Genomic characteristics and clinical effect of the emergent SARS-CoV-2 B.1.1.7



 Study design and setting

Viral genomes were sequenced from combined nose and throat swab samples taken from patients with SARS-CoV-2 infection collected from Nov 9, 2020, for patients acutely admitted to a ward at either University College London Hospitals (UCLH) or North Middlesex University Hospital (NMUH) on or before Dec 20, 2020, for any clinical reason. The study dates were selected because the first hospitalised patient with the B.1.1.7 variant was admitted on Nov 9, 2020, and the B.1.1.7 variant became dominant in both hospitals by Dec 20, with this date coinciding with a surge in hospitalisations that stretched the capacity of the health services. All hospitalised patients with a positive PCR test during this time period were eligible and included in the study.

Concerns have been raised around the emergence of variants of concern in long-shedding, immunocompromised or treated patients, especially when treatment modalities and prophylaxis target the spike protein (eg, convalescent plasma, monoclonal antibodies, and vaccination). Therefore, as part of the virological dataset, two pre-existing UCLH cohorts were analysed separately to investigate the prevalence of B.1.1.7 variant of concern (VOC)-defining mutations: 123 samples from a longitudinal study of 34 long-shedding patients, including immunocompromised patients who had remained PCR positive for more than 21 days and up to 196 days (median 33 days [IQR 26–64]), and 64 samples from a remdesivir-treated cohort of 32 patients (32 samples obtained before and 32 samples obtained after day 1 of treatment; samples were obtained a median of 5 days [IQR 3–10] before treatment and 13 days [6–19] after treatment).

To explore differences in the clinical severity associated with the B.1.1.7 and other lineages, we did a cohort study across our two centres. Inclusion criteria for this hospitalised cohort were individuals aged at least 18 years whose first PCR-positive SARS-CoV-2 result date and admission date met study criteria.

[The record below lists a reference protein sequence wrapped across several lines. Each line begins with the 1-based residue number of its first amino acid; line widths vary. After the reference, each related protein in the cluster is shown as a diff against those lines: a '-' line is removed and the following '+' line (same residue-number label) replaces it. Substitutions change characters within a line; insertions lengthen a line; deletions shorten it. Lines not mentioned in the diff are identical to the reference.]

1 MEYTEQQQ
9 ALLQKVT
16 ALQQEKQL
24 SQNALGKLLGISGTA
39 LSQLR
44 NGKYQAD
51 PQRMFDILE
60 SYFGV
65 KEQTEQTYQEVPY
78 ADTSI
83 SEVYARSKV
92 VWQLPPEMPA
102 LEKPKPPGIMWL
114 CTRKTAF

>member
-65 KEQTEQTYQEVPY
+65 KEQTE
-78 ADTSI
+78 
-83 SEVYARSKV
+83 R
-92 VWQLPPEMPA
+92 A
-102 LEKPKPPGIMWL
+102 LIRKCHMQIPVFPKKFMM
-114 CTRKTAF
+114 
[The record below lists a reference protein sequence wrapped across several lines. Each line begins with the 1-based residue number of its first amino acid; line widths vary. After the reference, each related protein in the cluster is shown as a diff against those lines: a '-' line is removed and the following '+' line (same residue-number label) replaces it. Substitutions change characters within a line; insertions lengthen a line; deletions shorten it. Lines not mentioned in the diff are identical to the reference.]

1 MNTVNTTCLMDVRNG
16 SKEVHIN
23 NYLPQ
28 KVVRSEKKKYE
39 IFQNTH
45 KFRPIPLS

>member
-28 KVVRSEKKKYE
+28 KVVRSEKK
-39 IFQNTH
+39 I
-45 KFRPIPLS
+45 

The clinical information and SARS-CoV-2 PCR samples were collected as part of routine clinical care. Data were extracted and analysed using permission granted by the National Health Service London Westminster Research Ethics Committee (IRAS 284088 ; REC 20/HRA/2505 ).

 Viral detection for SARS-CoV-2

An array of SARS-CoV-2 RNA assays (Hologic Aptima TMA assay run on a Panther system [Hologic, San Diego, CA, USA], a laboratory-developed PCR run using the open access functionality of the Panther Fusion System [Hologic], a laboratory-developed extraction-free PCR assay, and the Cepheid Xpert Xpress [Cepheid, Sunnyvale, CA, USA]) were used in the diagnostic laboratory, including non-PCR assays such as transcription-mediated amplification assay, which does not allow for Ct reporting (ie, not inferring on quantitation). Therefore, as Ct values were not always available, samples for sequencing were not pre-selected according to Ct.

 Next-generation sequencing (NGS) and genomic data analysis

All SARS-CoV-2 RNA-positive samples underwent real-time whole-genome sequencing at the UCLH Advanced Pathogen Diagnostics Unit based in London, UK, and the data, used by both clinical teams, were discussed weekly at a multidisciplinary team meeting. RNA preparation and amplification were done in accordance with protocols published by the ARTIC network

hCoV-2019/nCoV-2019 version 3 AmpliconSet.